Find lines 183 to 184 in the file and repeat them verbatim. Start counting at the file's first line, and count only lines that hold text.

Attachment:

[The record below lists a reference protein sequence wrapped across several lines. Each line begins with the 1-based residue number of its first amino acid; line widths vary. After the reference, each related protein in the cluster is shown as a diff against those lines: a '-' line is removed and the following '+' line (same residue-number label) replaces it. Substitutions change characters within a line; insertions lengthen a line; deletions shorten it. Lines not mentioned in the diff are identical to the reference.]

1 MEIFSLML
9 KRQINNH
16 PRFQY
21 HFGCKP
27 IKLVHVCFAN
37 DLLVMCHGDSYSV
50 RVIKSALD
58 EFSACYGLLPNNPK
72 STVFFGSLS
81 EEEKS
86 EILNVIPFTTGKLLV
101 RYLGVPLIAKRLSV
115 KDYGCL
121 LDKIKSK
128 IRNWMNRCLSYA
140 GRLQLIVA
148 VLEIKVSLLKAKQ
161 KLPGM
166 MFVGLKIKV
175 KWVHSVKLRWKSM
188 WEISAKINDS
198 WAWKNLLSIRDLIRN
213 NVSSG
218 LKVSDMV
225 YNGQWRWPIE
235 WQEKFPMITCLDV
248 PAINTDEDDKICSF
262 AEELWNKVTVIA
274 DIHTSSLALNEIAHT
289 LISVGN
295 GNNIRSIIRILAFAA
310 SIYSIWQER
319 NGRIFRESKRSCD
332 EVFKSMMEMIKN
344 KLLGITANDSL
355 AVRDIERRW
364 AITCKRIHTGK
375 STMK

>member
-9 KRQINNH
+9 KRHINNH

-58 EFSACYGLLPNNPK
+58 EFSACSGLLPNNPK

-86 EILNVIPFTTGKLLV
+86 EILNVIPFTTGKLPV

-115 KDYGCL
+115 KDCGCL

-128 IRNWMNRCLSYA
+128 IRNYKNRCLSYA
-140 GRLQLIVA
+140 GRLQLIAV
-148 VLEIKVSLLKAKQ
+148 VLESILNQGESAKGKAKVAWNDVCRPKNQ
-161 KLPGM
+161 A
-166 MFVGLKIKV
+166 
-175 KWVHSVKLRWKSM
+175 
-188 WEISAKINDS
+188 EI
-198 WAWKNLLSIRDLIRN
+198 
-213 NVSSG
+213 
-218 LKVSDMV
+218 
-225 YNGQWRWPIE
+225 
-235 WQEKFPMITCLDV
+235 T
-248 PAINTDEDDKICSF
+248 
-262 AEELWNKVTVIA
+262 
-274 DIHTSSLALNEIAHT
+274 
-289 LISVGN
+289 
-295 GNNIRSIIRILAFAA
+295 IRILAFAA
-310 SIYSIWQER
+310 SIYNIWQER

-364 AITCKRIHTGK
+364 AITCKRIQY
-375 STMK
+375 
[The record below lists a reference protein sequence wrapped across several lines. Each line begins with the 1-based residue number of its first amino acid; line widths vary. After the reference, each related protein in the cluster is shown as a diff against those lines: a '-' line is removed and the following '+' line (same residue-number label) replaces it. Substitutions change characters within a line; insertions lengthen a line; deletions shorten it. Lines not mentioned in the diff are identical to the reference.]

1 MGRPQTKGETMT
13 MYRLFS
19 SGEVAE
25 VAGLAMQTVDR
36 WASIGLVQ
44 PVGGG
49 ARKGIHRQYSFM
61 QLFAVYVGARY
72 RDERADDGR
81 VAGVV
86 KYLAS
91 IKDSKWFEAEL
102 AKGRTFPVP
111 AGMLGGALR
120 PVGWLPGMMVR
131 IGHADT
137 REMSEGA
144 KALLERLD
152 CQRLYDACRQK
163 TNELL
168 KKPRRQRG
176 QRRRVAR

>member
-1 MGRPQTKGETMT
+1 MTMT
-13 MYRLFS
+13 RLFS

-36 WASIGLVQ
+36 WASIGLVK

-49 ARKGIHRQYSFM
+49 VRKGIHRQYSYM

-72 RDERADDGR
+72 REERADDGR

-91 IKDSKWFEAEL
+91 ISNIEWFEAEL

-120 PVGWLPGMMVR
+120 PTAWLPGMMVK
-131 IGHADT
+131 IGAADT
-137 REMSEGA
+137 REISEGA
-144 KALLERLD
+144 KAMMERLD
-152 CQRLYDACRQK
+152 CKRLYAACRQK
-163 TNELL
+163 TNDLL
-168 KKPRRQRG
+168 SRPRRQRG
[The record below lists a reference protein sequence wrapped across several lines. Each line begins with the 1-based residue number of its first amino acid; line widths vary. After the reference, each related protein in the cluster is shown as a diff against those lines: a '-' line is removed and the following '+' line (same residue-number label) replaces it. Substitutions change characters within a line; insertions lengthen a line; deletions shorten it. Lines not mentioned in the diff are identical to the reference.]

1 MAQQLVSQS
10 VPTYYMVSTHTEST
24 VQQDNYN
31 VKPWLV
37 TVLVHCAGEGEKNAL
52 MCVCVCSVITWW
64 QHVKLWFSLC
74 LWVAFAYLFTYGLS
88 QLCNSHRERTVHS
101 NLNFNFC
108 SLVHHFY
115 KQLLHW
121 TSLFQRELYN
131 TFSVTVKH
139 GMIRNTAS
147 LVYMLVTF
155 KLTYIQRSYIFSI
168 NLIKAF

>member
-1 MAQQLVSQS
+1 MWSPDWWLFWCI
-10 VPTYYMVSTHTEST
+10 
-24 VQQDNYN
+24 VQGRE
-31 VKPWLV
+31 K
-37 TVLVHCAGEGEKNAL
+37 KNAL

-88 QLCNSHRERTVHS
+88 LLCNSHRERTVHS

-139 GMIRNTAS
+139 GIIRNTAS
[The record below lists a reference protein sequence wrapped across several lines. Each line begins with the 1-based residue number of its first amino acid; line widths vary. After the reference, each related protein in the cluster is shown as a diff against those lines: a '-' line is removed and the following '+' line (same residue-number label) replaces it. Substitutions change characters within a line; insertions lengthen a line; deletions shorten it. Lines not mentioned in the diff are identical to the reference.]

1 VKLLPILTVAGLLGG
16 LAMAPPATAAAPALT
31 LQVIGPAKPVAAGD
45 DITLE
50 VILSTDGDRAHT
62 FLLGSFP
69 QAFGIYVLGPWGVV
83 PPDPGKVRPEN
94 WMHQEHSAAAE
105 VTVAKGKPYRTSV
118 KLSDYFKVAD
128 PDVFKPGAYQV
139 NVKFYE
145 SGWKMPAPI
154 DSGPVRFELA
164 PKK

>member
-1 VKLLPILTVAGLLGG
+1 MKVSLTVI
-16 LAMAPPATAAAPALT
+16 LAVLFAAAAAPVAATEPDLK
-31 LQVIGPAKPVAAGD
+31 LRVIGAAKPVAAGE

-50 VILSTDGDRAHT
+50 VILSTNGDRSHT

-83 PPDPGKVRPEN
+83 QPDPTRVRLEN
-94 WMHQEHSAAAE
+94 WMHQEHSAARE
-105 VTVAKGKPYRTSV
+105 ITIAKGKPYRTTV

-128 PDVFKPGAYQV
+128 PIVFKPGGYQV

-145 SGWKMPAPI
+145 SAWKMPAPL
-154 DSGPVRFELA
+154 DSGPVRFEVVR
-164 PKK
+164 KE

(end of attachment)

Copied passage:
105 VTVAKGKPYRTSV
118 KLSDYFKVAD